I wake early, draw back night-drenched drapes
so that when you rise
only brightness greets you.

I add milk and sugar to your cup,
you slice me a serving of coffee cake
twice as large as yesterday’s.

We close cupboard doors left ajar
without complaint, extinguish lights
left blazing in empty rooms.

Our disquiet makes us indulgent,
reminds us that there may not always be
love to leave half-eaten.


A riot of yellow trumpets salutes
our passing as we amble to the lake. 

You nod at them and say, Oh, look:
the for Cynthias are in bloom.

A gentle mondegreen, barely worth
correcting. Except I always do—

I’ve set you straight a score of years,
but today there are greater urgencies: 

the startled chip! of a sanguine cardinal
that swoops across our path.

A blue sky, veined with brown branches
as we look to an expectant heaven.

The way our footsteps coincide in
silence, kiss the earth as if a single tread.

The amazement that we’ve walked
this far on a road that’s never been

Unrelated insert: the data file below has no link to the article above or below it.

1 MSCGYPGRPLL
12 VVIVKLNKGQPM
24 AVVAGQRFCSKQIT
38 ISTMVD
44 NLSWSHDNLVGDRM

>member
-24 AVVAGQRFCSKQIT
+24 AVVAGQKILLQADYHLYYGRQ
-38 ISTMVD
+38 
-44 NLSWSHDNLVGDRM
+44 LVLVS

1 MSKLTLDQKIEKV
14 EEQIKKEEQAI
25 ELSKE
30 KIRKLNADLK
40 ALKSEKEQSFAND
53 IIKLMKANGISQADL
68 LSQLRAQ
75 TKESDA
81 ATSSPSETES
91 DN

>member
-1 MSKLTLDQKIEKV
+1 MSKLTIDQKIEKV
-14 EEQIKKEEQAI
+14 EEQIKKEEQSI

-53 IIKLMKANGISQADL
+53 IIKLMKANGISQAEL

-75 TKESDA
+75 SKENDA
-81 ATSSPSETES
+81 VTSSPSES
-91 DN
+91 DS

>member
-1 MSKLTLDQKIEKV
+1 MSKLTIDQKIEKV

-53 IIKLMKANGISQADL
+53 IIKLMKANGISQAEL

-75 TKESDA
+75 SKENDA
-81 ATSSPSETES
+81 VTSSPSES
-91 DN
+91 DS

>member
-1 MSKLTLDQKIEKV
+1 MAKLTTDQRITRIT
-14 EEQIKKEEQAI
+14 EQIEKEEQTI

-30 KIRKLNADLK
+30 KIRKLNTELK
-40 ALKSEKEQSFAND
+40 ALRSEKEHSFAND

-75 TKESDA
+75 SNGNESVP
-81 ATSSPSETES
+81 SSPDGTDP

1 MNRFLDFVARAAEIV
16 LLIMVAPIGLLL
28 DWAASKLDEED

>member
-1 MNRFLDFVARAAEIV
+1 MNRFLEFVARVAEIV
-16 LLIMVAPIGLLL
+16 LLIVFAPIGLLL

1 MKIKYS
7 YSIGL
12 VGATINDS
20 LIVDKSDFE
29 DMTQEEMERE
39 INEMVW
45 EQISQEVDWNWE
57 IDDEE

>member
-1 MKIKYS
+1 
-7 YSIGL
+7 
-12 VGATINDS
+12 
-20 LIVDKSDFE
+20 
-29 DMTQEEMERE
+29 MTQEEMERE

strewn with so much wonderment,
doused in so much light.


Spring repeats herself
like a babbling old fool,
asking again if lunch is ready.

She mutters in crocuses,
daffodils, shadblow—the same
beautifully bowed gifts

she has borne time and again—
mud and rain, mud and rain,
an endless reprise.

How is it that we adore her
now more than ever, like an elder
rooted in a shabby armchair 

whose head we cannot help
but kiss with each passing,
although we endure

their endless mewling,
although we know that these
blossoms too will fade?


My mother’s last words were
I want to walk in the rain
and feel the rain on my face

although she abhorred how
her bones ached, how her hair frizzed,
with the falling barometer.

Loss sharpens our senses,
makes us hungry for foods
we did not know we favored.

Our appetites now
betray how little we loved
what we love, before.